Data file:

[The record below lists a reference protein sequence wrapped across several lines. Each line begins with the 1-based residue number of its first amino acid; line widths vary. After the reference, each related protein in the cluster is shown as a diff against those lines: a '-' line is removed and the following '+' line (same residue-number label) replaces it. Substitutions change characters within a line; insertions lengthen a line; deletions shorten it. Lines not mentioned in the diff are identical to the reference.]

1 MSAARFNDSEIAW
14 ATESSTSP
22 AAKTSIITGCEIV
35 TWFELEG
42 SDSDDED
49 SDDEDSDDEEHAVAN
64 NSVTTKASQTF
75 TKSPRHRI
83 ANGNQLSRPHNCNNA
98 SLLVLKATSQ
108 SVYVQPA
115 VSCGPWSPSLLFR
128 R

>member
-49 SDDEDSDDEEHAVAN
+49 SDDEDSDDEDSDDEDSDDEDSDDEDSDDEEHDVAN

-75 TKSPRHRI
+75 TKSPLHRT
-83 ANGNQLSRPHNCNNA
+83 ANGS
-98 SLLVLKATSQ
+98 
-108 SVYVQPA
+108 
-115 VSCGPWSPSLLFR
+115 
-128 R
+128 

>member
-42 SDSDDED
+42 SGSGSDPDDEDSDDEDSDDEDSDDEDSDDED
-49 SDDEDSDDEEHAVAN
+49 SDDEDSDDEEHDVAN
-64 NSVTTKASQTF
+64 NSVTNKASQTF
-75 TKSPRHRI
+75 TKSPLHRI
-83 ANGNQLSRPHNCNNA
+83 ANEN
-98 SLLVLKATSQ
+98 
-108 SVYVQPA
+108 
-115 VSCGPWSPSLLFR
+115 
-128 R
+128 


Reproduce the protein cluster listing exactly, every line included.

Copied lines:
[The record below lists a reference protein sequence wrapped across several lines. Each line begins with the 1-based residue number of its first amino acid; line widths vary. After the reference, each related protein in the cluster is shown as a diff against those lines: a '-' line is removed and the following '+' line (same residue-number label) replaces it. Substitutions change characters within a line; insertions lengthen a line; deletions shorten it. Lines not mentioned in the diff are identical to the reference.]

1 MSAARFNDSEIAW
14 ATESSTSP
22 AAKTSIITGCEIV
35 TWFELEG
42 SDSDDED
49 SDDEDSDDEEHAVAN
64 NSVTTKASQTF
75 TKSPRHRI
83 ANGNQLSRPHNCNNA
98 SLLVLKATSQ
108 SVYVQPA
115 VSCGPWSPSLLFR
128 R

>member
-49 SDDEDSDDEEHAVAN
+49 SDDEDSDDEDSDDEDSDDEDSDDEDSDDEEHDVAN

-75 TKSPRHRI
+75 TKSPLHRT
-83 ANGNQLSRPHNCNNA
+83 ANGS
-98 SLLVLKATSQ
+98 
-108 SVYVQPA
+108 
-115 VSCGPWSPSLLFR
+115 
-128 R
+128 

>member
-42 SDSDDED
+42 SGSGSDPDDEDSDDEDSDDEDSDDEDSDDED
-49 SDDEDSDDEEHAVAN
+49 SDDEDSDDEEHDVAN
-64 NSVTTKASQTF
+64 NSVTNKASQTF
-75 TKSPRHRI
+75 TKSPLHRI
-83 ANGNQLSRPHNCNNA
+83 ANEN
-98 SLLVLKATSQ
+98 
-108 SVYVQPA
+108 
-115 VSCGPWSPSLLFR
+115 
-128 R
+128 